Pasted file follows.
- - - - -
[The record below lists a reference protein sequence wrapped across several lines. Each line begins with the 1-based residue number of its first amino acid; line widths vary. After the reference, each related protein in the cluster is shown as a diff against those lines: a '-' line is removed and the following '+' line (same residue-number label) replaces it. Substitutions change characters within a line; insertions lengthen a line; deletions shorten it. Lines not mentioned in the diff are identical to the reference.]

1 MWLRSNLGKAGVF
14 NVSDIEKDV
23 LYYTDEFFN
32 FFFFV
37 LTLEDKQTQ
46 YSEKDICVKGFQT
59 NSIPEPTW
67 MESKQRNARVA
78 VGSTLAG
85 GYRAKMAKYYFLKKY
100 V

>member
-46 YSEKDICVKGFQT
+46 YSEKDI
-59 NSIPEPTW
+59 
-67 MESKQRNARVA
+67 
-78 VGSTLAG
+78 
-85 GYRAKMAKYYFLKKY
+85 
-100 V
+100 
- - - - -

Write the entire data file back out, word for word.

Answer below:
[The record below lists a reference protein sequence wrapped across several lines. Each line begins with the 1-based residue number of its first amino acid; line widths vary. After the reference, each related protein in the cluster is shown as a diff against those lines: a '-' line is removed and the following '+' line (same residue-number label) replaces it. Substitutions change characters within a line; insertions lengthen a line; deletions shorten it. Lines not mentioned in the diff are identical to the reference.]

1 MWLRSNLGKAGVF
14 NVSDIEKDV
23 LYYTDEFFN
32 FFFFV
37 LTLEDKQTQ
46 YSEKDICVKGFQT
59 NSIPEPTW
67 MESKQRNARVA
78 VGSTLAG
85 GYRAKMAKYYFLKKY
100 V

>member
-46 YSEKDICVKGFQT
+46 YSEKDI
-59 NSIPEPTW
+59 
-67 MESKQRNARVA
+67 
-78 VGSTLAG
+78 
-85 GYRAKMAKYYFLKKY
+85 
-100 V
+100 